Few composers have remained relevant as long as Ludwig van Beethoven (1770-1827), who occasionally abbreviated his name to “Bthvn”. In the year of his 250th birthday, his non-vocal signature seems quite contemporary. He was also one of the first to introduce classical music to the middle classes and thus to a broad public. A glance at the coming months shows the many ways in which the master and his work will be honoured in Mannheim.
One major highlight is the arrival of the music freighter of the “Beethoven Jubiläums GmbH” company, which will stop at the Stephanienufer in Mannheim. This converted inland freighter cruises from Beethoven’s birthplace Bonn via the Rhine, Main and Danube rivers to Vienna, where the composer is buried. It will dock in Mannheim on 18 and 19 March and will be inviting you to enjoy some unusual encounters with Beethoven’s music.
The interpretations by bands from the Pop Academy should be just as exciting and original as those planned by the Brainsail Ensemble of the Mannheim University of Music and Performing Arts and the Mannheim Music School. One moment, classical music blends with rock and pop; the next minute, it’s jazz and oriental sounds. Unusual styles are also the theme of the workshop “Beethoven Crossover” organised by Jeunesses Musicales Germany. The Mannheim National Theatre will be participating in the music freighter’s programme as well with a special concert and performance.
The two performances given by the National Theatre will certainly provide a good foretaste of the festival “Ideal and Excess”, which the theatre has scheduled for October to December. In terms of content, the performances will deal with the ambiguities of Beethoven’s life and work, such as the struggle between humanism and violence, pathos and emptiness.
No less exciting are the forms that the seven events will take: chamber evening, concert installation, lecture performance, film evening, family opera and concert theatre, including a theatrical version of the 9th Symphony. On 15 March, the National Theatre’s Music Salon will be dedicated to “Unequal Contemporaries: Beethoven and Du Puy”.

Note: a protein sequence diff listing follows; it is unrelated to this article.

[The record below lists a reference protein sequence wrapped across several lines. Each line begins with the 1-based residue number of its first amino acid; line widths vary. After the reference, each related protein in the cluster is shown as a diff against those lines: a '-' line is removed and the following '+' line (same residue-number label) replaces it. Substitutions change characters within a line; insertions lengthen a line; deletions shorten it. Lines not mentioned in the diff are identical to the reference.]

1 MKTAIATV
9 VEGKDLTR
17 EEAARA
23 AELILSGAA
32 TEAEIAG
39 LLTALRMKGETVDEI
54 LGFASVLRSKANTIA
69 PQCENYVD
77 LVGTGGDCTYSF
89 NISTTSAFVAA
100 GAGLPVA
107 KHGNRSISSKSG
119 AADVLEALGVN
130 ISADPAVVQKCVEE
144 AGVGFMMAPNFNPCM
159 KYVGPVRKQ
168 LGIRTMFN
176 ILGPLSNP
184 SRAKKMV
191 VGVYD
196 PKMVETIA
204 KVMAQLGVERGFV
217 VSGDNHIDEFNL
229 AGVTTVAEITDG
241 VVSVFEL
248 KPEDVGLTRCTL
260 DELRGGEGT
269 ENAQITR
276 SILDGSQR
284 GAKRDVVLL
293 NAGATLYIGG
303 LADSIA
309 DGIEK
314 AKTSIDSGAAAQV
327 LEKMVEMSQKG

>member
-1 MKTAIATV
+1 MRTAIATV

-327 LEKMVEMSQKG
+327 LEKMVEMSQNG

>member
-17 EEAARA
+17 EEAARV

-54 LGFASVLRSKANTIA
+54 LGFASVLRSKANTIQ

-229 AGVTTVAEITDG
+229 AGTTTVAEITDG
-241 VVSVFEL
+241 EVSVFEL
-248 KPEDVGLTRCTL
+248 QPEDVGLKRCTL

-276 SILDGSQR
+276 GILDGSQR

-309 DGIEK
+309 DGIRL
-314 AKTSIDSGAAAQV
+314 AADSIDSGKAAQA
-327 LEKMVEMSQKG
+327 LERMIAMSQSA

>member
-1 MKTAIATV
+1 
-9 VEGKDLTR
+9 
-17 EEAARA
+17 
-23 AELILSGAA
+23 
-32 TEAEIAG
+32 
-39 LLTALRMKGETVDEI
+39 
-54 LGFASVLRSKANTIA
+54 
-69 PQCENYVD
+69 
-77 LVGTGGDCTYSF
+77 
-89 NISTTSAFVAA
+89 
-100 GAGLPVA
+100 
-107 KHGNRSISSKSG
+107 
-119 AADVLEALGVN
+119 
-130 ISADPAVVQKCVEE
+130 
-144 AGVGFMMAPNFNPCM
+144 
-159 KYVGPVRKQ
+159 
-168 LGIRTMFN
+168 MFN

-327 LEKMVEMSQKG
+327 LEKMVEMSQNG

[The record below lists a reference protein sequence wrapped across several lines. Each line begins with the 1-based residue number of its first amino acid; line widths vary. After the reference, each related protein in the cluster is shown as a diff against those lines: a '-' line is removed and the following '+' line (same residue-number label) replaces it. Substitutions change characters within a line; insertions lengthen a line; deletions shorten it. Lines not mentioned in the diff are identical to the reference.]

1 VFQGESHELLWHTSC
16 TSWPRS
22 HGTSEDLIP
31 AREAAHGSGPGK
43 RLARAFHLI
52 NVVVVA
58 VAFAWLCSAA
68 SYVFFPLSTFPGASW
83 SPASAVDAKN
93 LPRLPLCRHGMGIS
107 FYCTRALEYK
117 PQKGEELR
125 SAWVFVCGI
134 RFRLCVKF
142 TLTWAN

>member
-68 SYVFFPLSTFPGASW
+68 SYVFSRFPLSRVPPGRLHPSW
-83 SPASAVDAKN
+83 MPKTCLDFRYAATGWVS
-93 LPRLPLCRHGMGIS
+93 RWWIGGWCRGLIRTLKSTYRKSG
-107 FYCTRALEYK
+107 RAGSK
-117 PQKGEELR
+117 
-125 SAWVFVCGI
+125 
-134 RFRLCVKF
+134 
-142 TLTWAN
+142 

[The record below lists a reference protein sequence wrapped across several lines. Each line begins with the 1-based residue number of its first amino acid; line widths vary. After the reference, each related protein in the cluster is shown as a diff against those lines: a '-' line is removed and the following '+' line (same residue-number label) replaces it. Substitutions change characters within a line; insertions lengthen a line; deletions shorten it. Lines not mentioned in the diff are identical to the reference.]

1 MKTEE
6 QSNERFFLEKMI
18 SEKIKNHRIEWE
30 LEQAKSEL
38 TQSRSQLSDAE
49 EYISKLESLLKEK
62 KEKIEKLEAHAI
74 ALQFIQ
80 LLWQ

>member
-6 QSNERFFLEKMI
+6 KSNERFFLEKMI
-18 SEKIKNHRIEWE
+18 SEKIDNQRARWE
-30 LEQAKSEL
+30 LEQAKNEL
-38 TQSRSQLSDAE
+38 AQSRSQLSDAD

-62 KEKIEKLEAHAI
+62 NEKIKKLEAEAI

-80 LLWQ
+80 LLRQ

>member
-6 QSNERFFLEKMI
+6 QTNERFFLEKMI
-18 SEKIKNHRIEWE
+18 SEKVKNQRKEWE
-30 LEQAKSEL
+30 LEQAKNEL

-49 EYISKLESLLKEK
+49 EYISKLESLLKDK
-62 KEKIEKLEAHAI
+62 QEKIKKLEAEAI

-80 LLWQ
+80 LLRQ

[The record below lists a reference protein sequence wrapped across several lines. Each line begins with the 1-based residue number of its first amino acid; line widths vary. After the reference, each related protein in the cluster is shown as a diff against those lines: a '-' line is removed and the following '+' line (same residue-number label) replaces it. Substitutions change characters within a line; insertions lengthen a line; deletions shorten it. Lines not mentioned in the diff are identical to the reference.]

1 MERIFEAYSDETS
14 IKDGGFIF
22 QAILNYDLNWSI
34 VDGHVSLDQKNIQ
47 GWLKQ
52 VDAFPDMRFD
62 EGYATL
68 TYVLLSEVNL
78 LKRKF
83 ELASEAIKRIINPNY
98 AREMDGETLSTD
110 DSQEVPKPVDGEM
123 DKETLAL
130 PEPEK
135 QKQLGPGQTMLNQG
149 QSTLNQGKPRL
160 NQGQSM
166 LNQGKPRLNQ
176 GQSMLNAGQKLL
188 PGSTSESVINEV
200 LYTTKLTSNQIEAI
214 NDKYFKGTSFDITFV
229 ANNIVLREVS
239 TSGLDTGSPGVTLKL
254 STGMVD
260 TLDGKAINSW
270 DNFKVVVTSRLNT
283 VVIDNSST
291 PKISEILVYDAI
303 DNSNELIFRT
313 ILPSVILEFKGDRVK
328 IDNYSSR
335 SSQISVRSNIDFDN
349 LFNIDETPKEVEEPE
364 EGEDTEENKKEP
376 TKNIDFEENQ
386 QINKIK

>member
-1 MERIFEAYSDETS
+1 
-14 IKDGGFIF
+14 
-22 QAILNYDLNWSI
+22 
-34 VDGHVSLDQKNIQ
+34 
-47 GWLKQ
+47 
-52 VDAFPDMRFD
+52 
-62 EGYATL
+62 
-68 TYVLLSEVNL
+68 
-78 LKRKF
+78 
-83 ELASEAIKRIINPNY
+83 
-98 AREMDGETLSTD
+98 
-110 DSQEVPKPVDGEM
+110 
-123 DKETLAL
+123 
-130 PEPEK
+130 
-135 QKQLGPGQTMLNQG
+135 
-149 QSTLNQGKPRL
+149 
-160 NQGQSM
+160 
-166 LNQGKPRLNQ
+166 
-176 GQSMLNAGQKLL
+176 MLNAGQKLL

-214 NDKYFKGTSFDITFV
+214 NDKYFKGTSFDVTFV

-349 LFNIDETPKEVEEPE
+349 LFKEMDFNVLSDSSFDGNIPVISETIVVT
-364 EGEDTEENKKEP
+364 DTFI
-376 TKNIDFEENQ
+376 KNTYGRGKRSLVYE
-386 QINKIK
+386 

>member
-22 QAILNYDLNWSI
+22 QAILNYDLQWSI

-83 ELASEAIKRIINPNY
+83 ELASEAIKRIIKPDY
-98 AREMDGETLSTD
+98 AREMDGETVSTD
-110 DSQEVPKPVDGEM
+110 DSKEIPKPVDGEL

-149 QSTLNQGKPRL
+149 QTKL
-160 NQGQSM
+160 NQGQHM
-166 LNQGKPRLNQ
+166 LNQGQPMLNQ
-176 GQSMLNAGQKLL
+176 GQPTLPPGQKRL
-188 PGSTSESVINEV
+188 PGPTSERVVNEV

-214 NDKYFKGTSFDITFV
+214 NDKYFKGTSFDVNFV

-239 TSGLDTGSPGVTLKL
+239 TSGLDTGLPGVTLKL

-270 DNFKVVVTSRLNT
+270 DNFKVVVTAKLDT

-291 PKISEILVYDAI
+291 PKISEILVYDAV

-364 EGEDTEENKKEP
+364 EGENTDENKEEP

Few orchestras will be neglecting Beethoven in 2020 and this great composer is on the programme throughout the year. The Mannheim Philharmonic Orchestra will provide the dazzling upbeat on 27 February in the Rosengarten. They are set to perform all five piano concertos in just a single evening. In addition, they will have such major soloists performing alongside them as Elena Bashkirova and Sergei Babayan.
During the summer, the Mannheim Stamitz Orchestra will give an open-air concert on 27 June in the Edingen-Neckarhausen Schlosspark. Among other works, they will be performing the 8th Symphony. Later in the year, on 6 November, Sachie Matsushita and Tracy Moutsis will be brightening up the gloomy season with duos for violin and piano in the music library of the Mannheim City Library.
The music library is currently presenting a rich selection of recent musical recordings, books, sheet music and AV media on Beethoven. “We lend out a large variety of media for children, such as illustrated biographies with CDs or radio plays”, explained director Susanne Schönfeldt. On 27 May, the Dalberghaus will be the venue for the event: “Thus fate knocks at the door!” This multimedia event will introduce young listeners to the life and work of Beethoven.
The “winter lights” in the Luisenpark are already providing a wonderful experience for all generations. To provide the musical backdrop for the video projection “Water Woman” at the “Weinstube” (tavern), lighting magician Wolfgang Flammersfeld chose String Quartet No. 10, also known as the Harp Quartet. A silhouette of female dancers captures the musical impression of Beethoven to perform a literally sensual birthday greeting.